How much can you change a story and have it be its genuine self? Classics like “The Great Gatsby” endure numerous iterations, emphasizing certain variables and eliminating or altering others. This latest Leonardo DiCaprio version preserves many of the most famous lines and states the original themes so blatantly that F. Scott would drink himself to death even faster if he had to hear these lines.
But, aside from the disparities between film and fiction, is this still Fitzgerald’s story? Nick Carraway has become someone else—a fiction of screenwriter imagination. And because every narrator impacts story so powerfully, the transformation of Nick changes everything.
His most famous lines come near the novel’s opening: “Everyone suspects himself of at least one of the cardinal virtues, and this is mine: I am one of the few honest people that I have ever known.” Fitzgerald assures us that this is a reliable narrator, an antidote to “careless” Tom, Daisy, Jordan, and even Gatsby. Nick’s the human embodiment of the eyes that oversee a landscape of shame. In the film, though, Nick becomes voyeur rather than conscience, less an outsider than someone intent on sampling insider privileges.
The end of the film resurrects Fitzgerald’s vision, as a morose Nick muses that no matter how much we hurl ourselves forward, we remain doomed to endless retreat. This ending resurrects the original, suggesting what gives story identity.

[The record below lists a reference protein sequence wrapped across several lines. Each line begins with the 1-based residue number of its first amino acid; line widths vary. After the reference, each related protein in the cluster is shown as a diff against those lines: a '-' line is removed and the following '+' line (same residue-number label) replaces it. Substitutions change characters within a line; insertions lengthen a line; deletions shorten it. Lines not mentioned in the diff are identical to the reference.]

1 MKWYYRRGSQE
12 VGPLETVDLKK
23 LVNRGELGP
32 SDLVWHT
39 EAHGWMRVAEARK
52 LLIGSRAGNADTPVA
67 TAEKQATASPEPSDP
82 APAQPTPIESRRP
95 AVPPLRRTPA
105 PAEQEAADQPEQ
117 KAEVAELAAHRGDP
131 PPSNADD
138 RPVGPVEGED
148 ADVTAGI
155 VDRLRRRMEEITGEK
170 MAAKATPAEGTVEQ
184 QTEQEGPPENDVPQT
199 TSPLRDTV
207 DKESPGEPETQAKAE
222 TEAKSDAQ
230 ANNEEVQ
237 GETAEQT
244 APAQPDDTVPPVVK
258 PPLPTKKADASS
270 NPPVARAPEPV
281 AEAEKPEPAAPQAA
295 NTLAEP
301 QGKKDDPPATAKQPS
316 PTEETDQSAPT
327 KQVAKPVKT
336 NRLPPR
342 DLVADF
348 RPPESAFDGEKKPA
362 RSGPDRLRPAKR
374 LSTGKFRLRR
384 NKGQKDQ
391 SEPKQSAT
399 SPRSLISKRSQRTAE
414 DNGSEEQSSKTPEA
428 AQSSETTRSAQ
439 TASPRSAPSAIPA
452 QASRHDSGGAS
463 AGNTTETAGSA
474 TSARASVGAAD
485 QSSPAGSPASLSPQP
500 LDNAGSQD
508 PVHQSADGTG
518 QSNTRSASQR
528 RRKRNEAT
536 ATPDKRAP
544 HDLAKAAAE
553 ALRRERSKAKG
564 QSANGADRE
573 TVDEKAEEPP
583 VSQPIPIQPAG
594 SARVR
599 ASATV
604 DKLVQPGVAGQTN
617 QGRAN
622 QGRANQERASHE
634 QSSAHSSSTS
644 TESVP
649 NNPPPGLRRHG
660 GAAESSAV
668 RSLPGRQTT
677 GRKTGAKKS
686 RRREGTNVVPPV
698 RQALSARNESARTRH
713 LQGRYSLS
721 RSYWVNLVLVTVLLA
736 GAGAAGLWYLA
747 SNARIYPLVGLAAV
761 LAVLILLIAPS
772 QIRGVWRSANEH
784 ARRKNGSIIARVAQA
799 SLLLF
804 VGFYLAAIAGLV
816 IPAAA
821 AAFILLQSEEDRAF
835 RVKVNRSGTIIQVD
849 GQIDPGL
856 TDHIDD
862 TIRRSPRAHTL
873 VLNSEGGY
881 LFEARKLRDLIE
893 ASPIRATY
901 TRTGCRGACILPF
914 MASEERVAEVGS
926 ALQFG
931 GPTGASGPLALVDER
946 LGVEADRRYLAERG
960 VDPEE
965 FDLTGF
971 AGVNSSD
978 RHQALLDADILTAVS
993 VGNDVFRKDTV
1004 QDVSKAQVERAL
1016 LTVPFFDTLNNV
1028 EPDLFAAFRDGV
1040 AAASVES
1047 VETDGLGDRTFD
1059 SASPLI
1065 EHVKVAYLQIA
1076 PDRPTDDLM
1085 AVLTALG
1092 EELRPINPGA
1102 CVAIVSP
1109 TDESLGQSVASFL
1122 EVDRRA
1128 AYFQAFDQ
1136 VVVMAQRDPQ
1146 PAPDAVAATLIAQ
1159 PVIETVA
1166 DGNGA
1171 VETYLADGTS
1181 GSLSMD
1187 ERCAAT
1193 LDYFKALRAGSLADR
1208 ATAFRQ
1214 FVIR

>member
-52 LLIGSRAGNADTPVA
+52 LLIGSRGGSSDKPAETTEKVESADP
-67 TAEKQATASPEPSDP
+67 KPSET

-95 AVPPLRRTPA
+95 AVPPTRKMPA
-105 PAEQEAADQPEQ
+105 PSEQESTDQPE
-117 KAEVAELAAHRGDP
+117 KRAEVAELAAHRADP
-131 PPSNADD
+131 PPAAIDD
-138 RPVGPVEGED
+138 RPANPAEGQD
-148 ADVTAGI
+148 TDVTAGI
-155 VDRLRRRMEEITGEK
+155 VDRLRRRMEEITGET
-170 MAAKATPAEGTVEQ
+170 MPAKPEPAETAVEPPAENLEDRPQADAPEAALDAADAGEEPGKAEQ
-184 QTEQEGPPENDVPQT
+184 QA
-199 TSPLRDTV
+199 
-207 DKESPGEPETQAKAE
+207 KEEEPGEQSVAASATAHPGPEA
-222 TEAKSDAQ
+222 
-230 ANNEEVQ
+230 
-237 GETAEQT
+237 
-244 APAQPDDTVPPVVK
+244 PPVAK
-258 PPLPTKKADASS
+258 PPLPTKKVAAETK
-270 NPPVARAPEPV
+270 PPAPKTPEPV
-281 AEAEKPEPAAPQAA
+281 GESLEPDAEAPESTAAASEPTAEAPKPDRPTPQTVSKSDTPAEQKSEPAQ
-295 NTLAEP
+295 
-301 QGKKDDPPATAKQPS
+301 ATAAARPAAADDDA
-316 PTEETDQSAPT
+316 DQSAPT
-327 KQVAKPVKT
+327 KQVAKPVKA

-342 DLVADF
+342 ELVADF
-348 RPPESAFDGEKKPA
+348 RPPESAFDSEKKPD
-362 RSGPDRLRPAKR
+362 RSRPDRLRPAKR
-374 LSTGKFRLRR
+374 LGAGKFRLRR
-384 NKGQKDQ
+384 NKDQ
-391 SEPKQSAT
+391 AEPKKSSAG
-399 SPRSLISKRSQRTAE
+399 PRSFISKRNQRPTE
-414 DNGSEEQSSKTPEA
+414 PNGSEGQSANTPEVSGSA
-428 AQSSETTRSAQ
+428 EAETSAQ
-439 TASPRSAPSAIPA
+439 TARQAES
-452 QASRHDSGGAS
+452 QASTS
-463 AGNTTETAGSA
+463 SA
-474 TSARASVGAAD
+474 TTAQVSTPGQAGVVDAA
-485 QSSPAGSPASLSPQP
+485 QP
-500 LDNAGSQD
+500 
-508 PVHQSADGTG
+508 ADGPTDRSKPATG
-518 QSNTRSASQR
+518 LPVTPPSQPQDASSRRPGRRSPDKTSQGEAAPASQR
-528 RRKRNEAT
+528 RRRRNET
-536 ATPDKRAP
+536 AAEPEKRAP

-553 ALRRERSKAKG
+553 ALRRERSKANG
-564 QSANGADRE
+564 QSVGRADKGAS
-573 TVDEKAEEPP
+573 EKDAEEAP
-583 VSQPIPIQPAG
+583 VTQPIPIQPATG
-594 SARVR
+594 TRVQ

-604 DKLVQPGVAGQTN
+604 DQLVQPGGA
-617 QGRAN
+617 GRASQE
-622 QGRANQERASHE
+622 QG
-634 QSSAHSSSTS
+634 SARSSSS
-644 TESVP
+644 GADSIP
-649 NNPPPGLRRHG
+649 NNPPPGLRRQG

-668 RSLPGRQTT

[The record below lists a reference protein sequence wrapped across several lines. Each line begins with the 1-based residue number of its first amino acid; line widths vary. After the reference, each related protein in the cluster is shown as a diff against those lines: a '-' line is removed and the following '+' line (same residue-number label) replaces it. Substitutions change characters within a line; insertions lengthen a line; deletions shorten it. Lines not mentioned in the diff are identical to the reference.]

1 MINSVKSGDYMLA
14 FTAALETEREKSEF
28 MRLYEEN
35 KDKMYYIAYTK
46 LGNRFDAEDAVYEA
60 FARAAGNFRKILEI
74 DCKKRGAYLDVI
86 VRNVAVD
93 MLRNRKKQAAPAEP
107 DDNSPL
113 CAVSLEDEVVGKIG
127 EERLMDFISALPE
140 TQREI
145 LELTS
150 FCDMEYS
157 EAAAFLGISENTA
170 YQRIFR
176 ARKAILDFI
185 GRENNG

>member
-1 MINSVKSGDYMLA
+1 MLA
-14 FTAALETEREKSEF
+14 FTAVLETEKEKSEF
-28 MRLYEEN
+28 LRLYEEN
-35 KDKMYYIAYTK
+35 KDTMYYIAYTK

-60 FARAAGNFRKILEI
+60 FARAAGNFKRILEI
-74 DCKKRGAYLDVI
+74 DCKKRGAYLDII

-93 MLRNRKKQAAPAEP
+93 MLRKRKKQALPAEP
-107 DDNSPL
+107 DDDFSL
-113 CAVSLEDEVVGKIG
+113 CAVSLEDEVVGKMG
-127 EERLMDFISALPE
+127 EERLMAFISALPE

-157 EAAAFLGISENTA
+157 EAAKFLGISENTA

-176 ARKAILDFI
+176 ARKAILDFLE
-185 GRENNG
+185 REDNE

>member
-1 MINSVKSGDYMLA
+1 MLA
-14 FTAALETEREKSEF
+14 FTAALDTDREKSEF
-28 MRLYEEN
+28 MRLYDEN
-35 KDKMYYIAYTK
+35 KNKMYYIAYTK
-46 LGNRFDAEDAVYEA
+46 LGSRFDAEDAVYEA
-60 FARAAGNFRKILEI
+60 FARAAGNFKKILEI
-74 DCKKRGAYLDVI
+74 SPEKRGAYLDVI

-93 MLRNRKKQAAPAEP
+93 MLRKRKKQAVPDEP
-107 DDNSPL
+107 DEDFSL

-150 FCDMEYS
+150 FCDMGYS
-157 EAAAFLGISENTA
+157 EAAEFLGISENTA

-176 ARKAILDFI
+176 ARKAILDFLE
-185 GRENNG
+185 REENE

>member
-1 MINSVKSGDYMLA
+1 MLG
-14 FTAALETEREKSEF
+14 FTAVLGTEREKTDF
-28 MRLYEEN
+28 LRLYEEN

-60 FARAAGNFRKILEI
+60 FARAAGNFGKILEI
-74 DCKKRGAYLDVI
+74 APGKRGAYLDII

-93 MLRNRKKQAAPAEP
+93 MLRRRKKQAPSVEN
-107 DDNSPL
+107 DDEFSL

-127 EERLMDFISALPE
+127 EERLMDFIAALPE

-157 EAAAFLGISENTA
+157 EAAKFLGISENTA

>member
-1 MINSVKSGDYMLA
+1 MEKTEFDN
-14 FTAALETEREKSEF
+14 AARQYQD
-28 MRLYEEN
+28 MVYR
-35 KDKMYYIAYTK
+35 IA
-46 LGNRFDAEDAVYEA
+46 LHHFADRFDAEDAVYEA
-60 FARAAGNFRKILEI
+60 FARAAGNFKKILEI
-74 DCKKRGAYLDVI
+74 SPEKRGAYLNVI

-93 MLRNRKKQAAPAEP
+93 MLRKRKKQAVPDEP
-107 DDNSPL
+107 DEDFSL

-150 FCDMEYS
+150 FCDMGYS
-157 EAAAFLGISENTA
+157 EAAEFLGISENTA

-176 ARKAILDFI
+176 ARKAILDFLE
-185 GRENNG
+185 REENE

It’s not character names. It’s not quite plot. No. Readers sense story identity through three avenues:
Point of view.
~ Your narrator is your reader’s window into your story. This controls what readers see, how remote that feels, and whether the view is pristine or occluded. Nick Carraway is a very particular window into the worlds of Gatsby and the Buchanans. Does your narrator succeed in emphasizing or concealing what you intend?
Storytellers bewitch via authenticity combined with charm, humor, or majesty. But a genuine personality that’s long-winded, passive, and effete bewitches no one. Is your voice not just unique but one that readers want to hear long after the story ends?
Plot is only a vehicle for delivering vision, and you can’t reduce any theme worth its weight in plot to a platitude. Do your themes embody a vision that’s yours alone?
Tip: Love and respect your story enough to protect its inherent integrity.